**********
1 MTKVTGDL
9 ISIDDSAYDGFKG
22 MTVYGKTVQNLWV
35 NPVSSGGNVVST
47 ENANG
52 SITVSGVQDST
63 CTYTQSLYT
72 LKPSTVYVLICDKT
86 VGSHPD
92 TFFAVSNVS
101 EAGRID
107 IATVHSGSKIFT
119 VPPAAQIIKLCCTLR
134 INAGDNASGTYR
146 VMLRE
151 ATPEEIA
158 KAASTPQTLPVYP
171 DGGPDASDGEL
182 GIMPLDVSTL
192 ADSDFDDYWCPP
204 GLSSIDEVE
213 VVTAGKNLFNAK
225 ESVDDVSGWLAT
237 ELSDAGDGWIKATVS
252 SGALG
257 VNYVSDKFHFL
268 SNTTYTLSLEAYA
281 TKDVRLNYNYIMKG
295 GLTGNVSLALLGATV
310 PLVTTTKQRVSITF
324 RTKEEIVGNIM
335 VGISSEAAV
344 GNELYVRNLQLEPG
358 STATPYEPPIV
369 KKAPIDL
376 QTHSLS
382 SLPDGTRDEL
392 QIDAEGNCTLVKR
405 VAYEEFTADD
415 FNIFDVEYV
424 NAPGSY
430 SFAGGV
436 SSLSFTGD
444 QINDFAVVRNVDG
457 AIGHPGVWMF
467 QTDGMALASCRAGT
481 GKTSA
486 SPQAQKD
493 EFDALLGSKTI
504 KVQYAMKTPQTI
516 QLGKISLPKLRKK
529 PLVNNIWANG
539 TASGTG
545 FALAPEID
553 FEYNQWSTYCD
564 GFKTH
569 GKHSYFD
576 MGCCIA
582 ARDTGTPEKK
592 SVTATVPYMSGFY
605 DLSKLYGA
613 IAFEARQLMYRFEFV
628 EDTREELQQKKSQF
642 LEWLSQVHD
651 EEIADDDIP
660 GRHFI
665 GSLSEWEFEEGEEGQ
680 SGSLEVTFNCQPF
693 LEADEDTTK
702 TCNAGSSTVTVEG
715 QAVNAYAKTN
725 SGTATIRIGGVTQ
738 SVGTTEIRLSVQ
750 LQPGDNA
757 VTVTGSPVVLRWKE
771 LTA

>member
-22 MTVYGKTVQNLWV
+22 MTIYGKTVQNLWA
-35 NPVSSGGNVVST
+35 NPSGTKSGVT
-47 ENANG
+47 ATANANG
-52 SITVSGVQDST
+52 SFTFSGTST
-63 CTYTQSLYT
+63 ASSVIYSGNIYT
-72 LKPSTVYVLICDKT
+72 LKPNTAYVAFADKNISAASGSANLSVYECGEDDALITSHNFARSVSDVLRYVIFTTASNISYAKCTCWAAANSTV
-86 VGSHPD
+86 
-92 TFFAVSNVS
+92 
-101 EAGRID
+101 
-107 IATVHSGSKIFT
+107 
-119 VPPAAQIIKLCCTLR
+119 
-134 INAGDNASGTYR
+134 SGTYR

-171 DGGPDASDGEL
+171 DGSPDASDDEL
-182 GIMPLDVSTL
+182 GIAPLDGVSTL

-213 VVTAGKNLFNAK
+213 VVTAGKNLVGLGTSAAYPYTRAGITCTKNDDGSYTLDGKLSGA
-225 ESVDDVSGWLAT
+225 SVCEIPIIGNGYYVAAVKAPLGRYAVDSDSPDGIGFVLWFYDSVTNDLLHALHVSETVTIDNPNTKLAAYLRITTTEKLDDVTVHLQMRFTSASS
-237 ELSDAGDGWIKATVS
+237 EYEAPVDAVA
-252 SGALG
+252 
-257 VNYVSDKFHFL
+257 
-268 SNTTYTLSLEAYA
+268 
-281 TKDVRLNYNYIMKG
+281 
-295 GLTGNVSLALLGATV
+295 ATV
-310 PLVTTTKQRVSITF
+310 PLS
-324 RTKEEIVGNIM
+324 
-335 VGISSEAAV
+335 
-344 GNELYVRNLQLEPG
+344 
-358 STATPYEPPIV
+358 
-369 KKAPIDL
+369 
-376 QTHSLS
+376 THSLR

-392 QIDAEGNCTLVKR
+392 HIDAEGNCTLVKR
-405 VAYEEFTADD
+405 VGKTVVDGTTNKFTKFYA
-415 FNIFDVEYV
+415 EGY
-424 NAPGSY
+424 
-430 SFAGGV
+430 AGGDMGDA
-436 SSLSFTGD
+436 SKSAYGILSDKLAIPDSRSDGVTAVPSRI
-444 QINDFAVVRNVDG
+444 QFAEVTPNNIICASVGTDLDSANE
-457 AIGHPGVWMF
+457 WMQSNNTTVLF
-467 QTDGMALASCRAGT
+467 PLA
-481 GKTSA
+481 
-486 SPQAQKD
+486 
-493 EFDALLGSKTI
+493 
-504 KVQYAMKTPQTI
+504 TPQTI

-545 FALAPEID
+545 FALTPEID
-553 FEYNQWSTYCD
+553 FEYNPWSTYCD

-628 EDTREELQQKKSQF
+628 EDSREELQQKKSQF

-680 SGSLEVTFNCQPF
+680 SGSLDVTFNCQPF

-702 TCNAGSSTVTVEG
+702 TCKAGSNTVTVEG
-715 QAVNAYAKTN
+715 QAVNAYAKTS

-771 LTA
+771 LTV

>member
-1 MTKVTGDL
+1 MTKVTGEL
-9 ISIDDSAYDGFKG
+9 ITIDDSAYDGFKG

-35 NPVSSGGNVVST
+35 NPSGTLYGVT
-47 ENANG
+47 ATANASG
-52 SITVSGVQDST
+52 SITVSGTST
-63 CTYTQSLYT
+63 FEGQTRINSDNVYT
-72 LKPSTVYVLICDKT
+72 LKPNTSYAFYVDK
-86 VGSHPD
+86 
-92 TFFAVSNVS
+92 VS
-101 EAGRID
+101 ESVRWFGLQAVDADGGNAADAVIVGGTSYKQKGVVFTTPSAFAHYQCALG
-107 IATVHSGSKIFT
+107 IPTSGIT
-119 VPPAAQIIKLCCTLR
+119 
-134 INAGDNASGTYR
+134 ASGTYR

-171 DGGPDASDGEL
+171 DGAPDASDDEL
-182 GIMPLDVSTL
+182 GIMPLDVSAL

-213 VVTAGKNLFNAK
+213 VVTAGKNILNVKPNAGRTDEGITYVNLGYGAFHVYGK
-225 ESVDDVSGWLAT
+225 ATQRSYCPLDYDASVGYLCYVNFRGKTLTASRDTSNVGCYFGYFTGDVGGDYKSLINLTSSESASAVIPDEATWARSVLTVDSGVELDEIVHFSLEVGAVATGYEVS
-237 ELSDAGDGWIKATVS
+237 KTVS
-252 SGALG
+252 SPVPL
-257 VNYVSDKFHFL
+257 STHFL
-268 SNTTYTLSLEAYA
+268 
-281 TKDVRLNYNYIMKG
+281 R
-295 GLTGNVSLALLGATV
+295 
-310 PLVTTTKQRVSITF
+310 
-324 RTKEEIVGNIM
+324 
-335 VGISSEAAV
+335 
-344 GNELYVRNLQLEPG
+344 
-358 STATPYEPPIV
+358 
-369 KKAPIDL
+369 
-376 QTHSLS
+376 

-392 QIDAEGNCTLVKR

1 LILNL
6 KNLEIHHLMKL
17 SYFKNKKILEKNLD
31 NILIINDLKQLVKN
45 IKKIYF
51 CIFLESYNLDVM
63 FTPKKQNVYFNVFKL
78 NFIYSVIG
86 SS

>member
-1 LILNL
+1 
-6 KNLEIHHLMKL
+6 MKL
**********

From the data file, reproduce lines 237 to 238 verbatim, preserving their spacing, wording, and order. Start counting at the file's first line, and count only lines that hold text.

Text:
-392 QIDAEGNCTLVKR

1 LILNL